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Abstract

AAPG Bulletin, V. 99, No. 5 (May 2015), PP. 791805

Copyright copy2015. The American Association of Petroleum Geologists. All rights reserved.

DOI: 10.1306/12221412196

Evaluation of the compositional changes during flooding of reactive fluids using scanning electron microscopy, nano-secondary ion mass spectrometry, x-ray diffraction, and whole-rock geochemistry

Udo Zimmermann,1 Merete Vadla Madland,2 Anders Nermoen,3 Tania Hildebrand-Habel,4 Silvana A. R. Bertolino,5 Aksel Hiorth,6 Reidar I. Korsnes,7 Jean-Nicolas Audinot,8 and Patrick Grysan9

1Department of Petroleum Engineering, University of Stavanger, 4036 Stavanger, Norway; The National IOR Centre of Norway, University of Stavanger, 4036 Stavanger, Norway; [email protected]
2Department of Petroleum Engineering, University of Stavanger, 4036 Stavanger, Norway; The National IOR Centre of Norway, University of Stavanger, 4036 Stavanger, Norway; [email protected]
3The National IOR Centre of Norway, University of Stavanger, 4036 Stavanger, Norway; International Research Institute of Stavanger (IRIS), P.O. Box 8046, 4068 Stavanger, Norway; [email protected]
4The National IOR Centre of Norway, University of Stavanger, 4036 Stavanger, Norway; International Research Institute of Stavanger (IRIS), P.O. Box 8046, 4068 Stavanger, Norway; [email protected]
5FaMAF, Universidad Nacional de Córdoba, Medina Allende s/n, Ciudad Universitaria, Córdoba, Argentina; [email protected]
6Department of Petroleum Engineering, University of Stavanger, 4036 Stavanger, Norway; The National IOR Centre of Norway, University of Stavanger, 4036 Stavanger, Norway; International Research Institute of Stavanger (IRIS), P.O. Box 8046, 4068 Stavanger, Norway; [email protected]
7Department of Petroleum Engineering, University of Stavanger, 4036 Stavanger, Norway; The National IOR Centre of Norway, University of Stavanger, 4036 Stavanger, Norway; [email protected]
8Département Science et Analyse des Matériaux (SAM), Luxembourg Institute of Science and Technology (LIST; formely Centre de Recherche Public-Gabriel Lippmann), 41 Rue du Brill, 4422 Sanem, Luxembourg; [email protected]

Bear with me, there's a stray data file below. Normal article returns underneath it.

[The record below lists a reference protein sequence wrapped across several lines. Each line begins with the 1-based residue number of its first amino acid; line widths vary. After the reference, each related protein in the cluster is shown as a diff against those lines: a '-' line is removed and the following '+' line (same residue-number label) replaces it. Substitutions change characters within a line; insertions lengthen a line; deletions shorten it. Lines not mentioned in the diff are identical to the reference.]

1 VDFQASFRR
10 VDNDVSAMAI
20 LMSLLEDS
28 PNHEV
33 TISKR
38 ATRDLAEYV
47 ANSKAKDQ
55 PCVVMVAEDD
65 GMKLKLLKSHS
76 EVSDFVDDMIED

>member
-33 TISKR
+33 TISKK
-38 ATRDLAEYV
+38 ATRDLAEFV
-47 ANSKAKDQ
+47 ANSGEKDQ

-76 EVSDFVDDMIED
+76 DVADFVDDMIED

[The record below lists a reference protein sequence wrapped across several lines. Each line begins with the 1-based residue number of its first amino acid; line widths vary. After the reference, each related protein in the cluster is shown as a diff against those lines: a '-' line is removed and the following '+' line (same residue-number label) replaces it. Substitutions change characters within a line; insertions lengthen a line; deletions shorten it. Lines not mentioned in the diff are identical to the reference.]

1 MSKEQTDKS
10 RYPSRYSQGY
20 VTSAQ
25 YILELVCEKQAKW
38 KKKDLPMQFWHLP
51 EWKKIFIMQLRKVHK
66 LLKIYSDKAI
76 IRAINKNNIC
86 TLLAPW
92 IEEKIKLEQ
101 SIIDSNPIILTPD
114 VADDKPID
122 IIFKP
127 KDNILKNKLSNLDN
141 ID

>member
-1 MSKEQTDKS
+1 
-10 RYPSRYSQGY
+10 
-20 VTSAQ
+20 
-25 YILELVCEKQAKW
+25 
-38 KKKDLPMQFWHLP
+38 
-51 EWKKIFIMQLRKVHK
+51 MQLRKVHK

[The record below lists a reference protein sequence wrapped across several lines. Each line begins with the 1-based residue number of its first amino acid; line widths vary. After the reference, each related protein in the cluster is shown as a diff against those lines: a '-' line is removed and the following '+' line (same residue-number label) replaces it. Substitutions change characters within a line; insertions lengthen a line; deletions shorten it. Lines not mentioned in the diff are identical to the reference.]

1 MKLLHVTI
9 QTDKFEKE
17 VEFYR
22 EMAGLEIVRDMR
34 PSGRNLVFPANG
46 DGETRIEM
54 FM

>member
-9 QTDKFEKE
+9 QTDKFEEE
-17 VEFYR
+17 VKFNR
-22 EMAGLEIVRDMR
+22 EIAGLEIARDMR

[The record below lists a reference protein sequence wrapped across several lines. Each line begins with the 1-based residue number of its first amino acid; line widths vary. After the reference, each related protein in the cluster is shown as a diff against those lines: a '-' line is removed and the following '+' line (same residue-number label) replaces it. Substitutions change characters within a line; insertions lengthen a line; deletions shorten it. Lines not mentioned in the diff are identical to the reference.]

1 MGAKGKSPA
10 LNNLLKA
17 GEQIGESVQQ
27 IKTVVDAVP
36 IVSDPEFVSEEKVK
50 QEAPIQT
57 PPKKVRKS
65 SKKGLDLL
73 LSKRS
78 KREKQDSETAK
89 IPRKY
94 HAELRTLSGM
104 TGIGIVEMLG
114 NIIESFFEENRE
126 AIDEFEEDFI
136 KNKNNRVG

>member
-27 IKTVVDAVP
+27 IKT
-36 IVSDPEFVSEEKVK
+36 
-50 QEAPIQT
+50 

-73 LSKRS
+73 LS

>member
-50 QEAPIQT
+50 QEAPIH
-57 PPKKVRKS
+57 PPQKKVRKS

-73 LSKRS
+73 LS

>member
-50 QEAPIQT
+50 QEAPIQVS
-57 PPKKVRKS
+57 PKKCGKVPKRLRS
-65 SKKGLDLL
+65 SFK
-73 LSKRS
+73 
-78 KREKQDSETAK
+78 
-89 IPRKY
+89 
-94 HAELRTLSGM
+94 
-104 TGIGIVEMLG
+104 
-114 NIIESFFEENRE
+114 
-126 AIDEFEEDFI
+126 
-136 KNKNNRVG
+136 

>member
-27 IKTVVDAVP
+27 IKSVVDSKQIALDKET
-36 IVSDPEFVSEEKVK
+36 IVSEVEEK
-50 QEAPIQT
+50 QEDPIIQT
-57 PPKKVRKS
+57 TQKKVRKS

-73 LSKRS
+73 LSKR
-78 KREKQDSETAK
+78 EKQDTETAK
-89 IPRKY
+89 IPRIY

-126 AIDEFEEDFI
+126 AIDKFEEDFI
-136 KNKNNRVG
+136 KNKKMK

9Département Science et Analyse des Matériaux (SAM), Luxembourg Institute of Science and Technology (LIST; formely Centre de Recherche Public-Gabriel Lippmann), 41 Rue du Brill, 4422 Sanem, Luxembourg; [email protected]

ABSTRACT

Outcrop chalk of late Campanian age (Gulpen Formation) from Liège (Belgium) was flooded with BLTN12196eq1 in a triaxial cell for 516 days under reservoir conditions to understand how the non-equilibrium nature of the fluids altered the chalks. The study is motivated by enhanced oil recovery (EOR) processes because dissolution and precipitation change the way in which oils are trapped in chalk reservoirs. Relative to initial composition, the first centimeter of the flooded chalk sample shows an increase in MgO by approximately 100, from a weight percent of 0.33% to 33.03% and a corresponding depletion of CaO by more than 70% from 52.22 to 14.43 wt.%. Except for Sr, other major or trace elements do not show a significant change in concentration. Magnesite was identified as the major newly grown mineral phase. At the same time, porosity was reduced by approximately 20%. The amount of BLTN12196eq2 in the effluent brine remained unchanged, whereas BLTN12196eq3 was depleted and BLTN12196eq4 enriched. The loss of BLTN12196eq5 and gain in BLTN12196eq6 are attributed to precipitation of new minerals and leaching the tested core by approximately 20%, respectively. Dramatic mineralogical and geochemical changes are observed with scanning electron microscopy–energy-dispersive x-ray spectroscopy, nano secondary ion mass spectrometry, x-ray diffraction, and whole-rock geochemistry techniques. The understanding of how fluids interact with rocks is important to, for example, EOR, because textural changes in the pore space affect how water will imbibe and expel oil from the rock. The mechanisms of dissolution and mineralization of fine-grained chalk can be described and quantified and, when understood, offer numerous possibilities in the engineering of carbonate reservoirs.

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